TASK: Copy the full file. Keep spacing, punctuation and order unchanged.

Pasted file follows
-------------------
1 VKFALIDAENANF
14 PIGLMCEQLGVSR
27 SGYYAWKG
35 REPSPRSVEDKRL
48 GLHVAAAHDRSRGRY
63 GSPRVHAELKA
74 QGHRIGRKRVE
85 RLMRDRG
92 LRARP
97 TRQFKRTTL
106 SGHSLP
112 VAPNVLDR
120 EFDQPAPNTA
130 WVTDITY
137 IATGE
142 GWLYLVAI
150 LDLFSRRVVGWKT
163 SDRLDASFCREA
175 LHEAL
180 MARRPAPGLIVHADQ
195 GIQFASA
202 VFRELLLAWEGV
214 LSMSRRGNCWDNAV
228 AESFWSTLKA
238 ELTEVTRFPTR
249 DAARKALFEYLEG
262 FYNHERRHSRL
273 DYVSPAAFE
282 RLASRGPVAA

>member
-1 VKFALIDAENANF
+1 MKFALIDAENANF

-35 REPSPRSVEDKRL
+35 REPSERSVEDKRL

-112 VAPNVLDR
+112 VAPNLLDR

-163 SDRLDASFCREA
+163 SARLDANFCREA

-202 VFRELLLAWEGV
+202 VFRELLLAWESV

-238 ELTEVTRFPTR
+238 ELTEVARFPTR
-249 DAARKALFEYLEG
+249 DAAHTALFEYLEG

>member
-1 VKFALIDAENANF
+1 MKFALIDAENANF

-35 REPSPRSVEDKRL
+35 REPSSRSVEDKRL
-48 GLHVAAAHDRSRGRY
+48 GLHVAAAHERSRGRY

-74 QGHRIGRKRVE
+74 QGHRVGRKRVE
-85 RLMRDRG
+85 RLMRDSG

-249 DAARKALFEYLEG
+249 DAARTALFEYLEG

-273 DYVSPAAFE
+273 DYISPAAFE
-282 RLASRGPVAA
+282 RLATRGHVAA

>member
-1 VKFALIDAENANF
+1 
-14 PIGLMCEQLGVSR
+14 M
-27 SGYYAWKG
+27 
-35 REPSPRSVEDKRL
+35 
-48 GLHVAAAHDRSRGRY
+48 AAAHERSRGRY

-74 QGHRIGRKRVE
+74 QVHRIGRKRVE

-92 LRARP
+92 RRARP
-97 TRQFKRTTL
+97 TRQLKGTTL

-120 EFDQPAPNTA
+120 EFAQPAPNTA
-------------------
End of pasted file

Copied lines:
1 VKFALIDAENANF
14 PIGLMCEQLGVSR
27 SGYYAWKG
35 REPSPRSVEDKRL
48 GLHVAAAHDRSRGRY
63 GSPRVHAELKA
74 QGHRIGRKRVE
85 RLMRDRG
92 LRARP
97 TRQFKRTTL
106 SGHSLP
112 VAPNVLDR
120 EFDQPAPNTA
130 WVTDITY
137 IATGE
142 GWLYLVAI
150 LDLFSRRVVGWKT
163 SDRLDASFCREA
175 LHEAL
180 MARRPAPGLIVHADQ
195 GIQFASA
202 VFRELLLAWEGV
214 LSMSRRGNCWDNAV
228 AESFWSTLKA
238 ELTEVTRFPTR
249 DAARKALFEYLEG
262 FYNHERRHSRL
273 DYVSPAAFE
282 RLASRGPVAA

>member
-1 VKFALIDAENANF
+1 MKFALIDAENANF

-35 REPSPRSVEDKRL
+35 REPSERSVEDKRL

-112 VAPNVLDR
+112 VAPNLLDR

-163 SDRLDASFCREA
+163 SARLDANFCREA

-202 VFRELLLAWEGV
+202 VFRELLLAWESV

-238 ELTEVTRFPTR
+238 ELTEVARFPTR
-249 DAARKALFEYLEG
+249 DAAHTALFEYLEG

>member
-1 VKFALIDAENANF
+1 MKFALIDAENANF

-35 REPSPRSVEDKRL
+35 REPSSRSVEDKRL
-48 GLHVAAAHDRSRGRY
+48 GLHVAAAHERSRGRY

-74 QGHRIGRKRVE
+74 QGHRVGRKRVE
-85 RLMRDRG
+85 RLMRDSG

-249 DAARKALFEYLEG
+249 DAARTALFEYLEG

-273 DYVSPAAFE
+273 DYISPAAFE
-282 RLASRGPVAA
+282 RLATRGHVAA

>member
-1 VKFALIDAENANF
+1 
-14 PIGLMCEQLGVSR
+14 M
-27 SGYYAWKG
+27 
-35 REPSPRSVEDKRL
+35 
-48 GLHVAAAHDRSRGRY
+48 AAAHERSRGRY

-74 QGHRIGRKRVE
+74 QVHRIGRKRVE

-92 LRARP
+92 RRARP
-97 TRQFKRTTL
+97 TRQLKGTTL

-120 EFDQPAPNTA
+120 EFAQPAPNTA